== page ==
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This directory contains the sources of GHDL, the open-source analyzer, compiler, simulator and (experimental) synthesizer for VHDL, a Hardware Description Language (HDL). GHDL is not an interpreter: it allows you to analyse and elaborate sources for generating machine code from your design. Native program execution is the only way for high speed simulation.

Main features

Full support for the 1987, 1993, 2002 versions of the IEEE 1076 VHDL standard, and partial for the 2008 and 2019 revisions.

Partial support of PSL.

By using a code generator (LLVM, GCC or, x86_64/i386 only, a built-in one), it is much faster than any interpreted simulator. It can handle very large designs, such as leon3/grlib.

GHDL runs on GNU/Linux, Windows and macOS; on x86, x86_64, armv6/armv7/aarch32, aarch64 and ppc64. You can freely download nightly assets, use OCI images (aka Docker/Podman containers), or try building it on your own machine (see 'Getting GHDL' below).

Can write waveforms to GHW, VCD or FST files. Combined with a GUI-based waveform viewer and a good text editor, GHDL is a very powerful tool for writing, testing and simulating your code.

Co-simulation with foreign applications is supported through Verilog Procedural Interface (VPI) and/or VHPIDIRECT. See

Can synthesize arbitrarily complex VHDL designs into a VHDL 1993 netlist, which can be implicitly or explicitly used in open source or vendor synthesis frameworks.

Supported third party projects: Yosys (through ghdl-yosys-plugin), cocotb (through the VPI interface), OSVVM, UVVM, VUnit, ... (see ghdl/extended-tests).

GHDL is free software:

  • GNU General Public License 2
  • Creative Commons Attribution-ShareAlike available at
  • Some of the runtime libraries, are under different terms; see the individual source files for details.

Getting GHDL

  • Pre-built packages:
    • GHDL is available through the default package manager on most distributions: Debian/Ubuntu, Fedora, Arch Linux, MSYS2, etc.
    • After each succesful CI run, nightly tarballs/zipfiles for Ubuntu and Windows (MSYS2) are updated.
    • For using GHDL in CI, setup-ghdl-ci is provided. It is a GitHub Action (see to setup GHDL in just 3 lines.
  • You may use containers from ghdl/docker or hdl/containers, in case your didn't find a suitable release.
  • Build GHDL yourself! See Building GHDL.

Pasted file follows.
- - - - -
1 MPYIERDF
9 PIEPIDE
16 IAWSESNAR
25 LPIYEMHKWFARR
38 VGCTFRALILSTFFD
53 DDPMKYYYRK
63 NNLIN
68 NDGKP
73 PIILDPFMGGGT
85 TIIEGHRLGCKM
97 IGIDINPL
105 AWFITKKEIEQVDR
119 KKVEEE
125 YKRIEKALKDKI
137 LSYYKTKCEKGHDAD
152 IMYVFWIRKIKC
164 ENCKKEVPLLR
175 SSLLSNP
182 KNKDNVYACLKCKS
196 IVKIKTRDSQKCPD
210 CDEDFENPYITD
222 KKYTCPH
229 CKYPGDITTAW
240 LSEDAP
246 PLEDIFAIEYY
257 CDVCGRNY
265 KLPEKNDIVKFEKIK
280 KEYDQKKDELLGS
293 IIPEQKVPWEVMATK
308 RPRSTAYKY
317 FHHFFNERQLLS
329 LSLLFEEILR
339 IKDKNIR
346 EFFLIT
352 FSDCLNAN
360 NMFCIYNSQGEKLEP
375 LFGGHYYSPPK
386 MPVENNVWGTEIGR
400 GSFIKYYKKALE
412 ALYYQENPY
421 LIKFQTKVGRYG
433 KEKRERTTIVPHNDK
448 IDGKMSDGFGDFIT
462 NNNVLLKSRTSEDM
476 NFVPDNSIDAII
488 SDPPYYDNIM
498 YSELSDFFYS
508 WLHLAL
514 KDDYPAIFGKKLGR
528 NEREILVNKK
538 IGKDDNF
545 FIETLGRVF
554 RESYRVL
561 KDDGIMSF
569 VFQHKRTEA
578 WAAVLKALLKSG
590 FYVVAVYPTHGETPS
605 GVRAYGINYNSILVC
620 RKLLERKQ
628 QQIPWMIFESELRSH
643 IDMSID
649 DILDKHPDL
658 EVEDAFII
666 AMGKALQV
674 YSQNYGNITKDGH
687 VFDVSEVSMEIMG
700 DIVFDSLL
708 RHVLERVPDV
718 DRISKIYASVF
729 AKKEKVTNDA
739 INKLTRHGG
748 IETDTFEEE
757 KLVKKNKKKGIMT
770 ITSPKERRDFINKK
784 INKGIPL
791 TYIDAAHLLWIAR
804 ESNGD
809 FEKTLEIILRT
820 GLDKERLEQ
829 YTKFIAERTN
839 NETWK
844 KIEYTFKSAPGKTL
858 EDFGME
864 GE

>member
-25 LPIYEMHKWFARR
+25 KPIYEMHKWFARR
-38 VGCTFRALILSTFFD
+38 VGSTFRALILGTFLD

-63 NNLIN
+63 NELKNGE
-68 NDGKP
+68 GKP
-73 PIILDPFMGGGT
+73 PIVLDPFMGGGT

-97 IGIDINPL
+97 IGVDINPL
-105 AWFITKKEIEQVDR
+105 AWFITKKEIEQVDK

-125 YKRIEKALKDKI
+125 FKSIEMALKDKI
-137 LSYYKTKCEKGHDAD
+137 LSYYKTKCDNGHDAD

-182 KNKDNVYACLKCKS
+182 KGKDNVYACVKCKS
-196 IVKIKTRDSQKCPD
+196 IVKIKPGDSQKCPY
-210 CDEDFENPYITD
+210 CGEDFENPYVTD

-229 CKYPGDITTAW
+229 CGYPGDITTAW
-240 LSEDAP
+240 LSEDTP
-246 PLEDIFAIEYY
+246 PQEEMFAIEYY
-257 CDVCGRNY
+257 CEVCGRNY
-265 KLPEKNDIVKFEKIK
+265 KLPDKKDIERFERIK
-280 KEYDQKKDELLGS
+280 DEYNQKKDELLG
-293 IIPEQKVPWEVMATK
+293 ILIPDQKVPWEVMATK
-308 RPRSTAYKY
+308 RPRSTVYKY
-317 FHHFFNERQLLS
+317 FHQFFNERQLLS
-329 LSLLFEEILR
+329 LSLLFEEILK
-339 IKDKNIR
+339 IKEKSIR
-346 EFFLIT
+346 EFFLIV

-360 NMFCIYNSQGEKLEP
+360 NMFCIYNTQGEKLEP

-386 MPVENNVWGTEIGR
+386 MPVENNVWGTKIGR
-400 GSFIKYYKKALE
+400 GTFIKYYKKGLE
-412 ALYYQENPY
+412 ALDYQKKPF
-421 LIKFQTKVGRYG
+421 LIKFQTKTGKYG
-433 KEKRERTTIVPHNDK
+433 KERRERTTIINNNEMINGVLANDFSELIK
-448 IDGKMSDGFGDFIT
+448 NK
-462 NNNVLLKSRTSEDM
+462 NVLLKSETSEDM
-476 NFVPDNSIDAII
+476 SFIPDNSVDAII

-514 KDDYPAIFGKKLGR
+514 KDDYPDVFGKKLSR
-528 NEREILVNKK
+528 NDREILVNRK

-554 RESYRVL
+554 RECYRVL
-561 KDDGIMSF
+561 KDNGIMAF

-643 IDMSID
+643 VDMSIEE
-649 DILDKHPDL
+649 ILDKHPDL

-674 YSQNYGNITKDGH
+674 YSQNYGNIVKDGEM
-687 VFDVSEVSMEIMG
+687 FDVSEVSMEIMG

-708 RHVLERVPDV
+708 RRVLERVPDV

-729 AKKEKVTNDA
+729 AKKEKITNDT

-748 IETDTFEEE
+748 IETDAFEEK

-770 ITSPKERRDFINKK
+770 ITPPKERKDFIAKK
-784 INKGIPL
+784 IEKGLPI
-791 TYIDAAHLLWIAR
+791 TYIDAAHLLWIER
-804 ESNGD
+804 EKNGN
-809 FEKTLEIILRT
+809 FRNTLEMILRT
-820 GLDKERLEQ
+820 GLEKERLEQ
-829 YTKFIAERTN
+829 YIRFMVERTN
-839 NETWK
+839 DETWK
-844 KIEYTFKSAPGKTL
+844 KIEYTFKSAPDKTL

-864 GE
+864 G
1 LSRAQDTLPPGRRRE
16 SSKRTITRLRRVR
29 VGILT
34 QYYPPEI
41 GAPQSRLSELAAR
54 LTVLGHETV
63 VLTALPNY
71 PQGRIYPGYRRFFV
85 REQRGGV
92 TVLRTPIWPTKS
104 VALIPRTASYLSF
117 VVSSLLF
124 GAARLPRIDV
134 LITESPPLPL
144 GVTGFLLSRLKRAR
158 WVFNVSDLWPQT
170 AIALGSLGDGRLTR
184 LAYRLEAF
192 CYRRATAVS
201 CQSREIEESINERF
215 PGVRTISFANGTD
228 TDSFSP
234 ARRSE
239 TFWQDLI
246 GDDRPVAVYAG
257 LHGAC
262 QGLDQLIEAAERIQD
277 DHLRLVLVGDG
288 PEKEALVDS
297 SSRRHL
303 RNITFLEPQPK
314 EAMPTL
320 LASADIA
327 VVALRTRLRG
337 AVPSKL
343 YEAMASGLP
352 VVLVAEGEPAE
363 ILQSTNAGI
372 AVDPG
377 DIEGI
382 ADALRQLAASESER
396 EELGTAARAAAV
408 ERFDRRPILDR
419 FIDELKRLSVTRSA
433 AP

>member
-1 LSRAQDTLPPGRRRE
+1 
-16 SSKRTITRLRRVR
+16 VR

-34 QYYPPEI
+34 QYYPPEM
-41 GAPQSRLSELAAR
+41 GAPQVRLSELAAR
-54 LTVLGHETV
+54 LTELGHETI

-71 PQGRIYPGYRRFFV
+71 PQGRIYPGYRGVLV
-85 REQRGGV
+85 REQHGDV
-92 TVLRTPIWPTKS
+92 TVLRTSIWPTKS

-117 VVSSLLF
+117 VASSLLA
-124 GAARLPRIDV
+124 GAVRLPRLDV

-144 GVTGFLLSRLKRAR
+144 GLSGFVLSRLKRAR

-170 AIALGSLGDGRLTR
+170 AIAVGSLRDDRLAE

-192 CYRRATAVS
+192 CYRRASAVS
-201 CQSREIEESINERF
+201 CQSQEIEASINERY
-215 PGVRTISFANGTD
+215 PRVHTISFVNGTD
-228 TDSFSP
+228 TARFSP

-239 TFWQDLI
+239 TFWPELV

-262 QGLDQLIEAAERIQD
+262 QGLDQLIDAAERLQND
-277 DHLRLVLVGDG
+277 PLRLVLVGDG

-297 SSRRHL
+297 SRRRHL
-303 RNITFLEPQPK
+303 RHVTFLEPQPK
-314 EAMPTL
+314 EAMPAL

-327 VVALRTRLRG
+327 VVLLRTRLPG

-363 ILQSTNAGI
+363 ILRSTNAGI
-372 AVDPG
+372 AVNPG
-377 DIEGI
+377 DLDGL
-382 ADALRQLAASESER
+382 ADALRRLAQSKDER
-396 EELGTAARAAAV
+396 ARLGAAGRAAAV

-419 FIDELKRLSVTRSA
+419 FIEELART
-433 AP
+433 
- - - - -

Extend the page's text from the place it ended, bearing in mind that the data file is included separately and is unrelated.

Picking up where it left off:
Project structure

Regular users

  • The CLI tool allows analysis, compilation, simulation and (experimental) synthesis for generating VHDL 1993 netlists. It is written in Ada and C, and three different backends are supported, which are sometimes named ghdl_mcode, ghdl_gcc and ghdl_llvm. This is the entrypoint for most users.

  • [experimental] ghdl-yosys-plugin is the integration of GHDL as a frontend plugin module for Yosys Open SYnthesis Suite, which uses the libghdl library (built with --enable-synth).

  • ghdl-ls (part of pyGHDL, see below) implements Language Server Protocol (LSP) in Python. VHDL analysis features provided by GHDL are accessed through libghdl. This can be integrated in text editors or IDES, such as, Vim, Emacs, Atom or Visual Studio Code. See ghdl/ghdl-language-server.

Advanced users

  • libghdl is a shared library that includes a subset of the regular features plus some features to be used by extension tools (i.e. pyGHDL). This is built along with the regular GHDL and it supports both non-synthesisable and synthesisable code. Nonetheless, this is not for users, but for tools built on top of the core. When configured along with --enable-synth, this shared library includes synthesis features too.

  • pyGHDL is a Python interface to libghdl. Currently, it is only used by ghdl-ls; however, it can be useful for advanced users which are willing to build Python utilities based on GHDL. There is work in progress for binding libghdl to pyVHDLModel (see pyGHDL.dom).

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  • [deprecated] ghdl_simul, which supports interpreted simulation, is available for historical reasons and for development/debugging only. It is very slow compared to the 'regular' compiled simulation and not all the features are supported.
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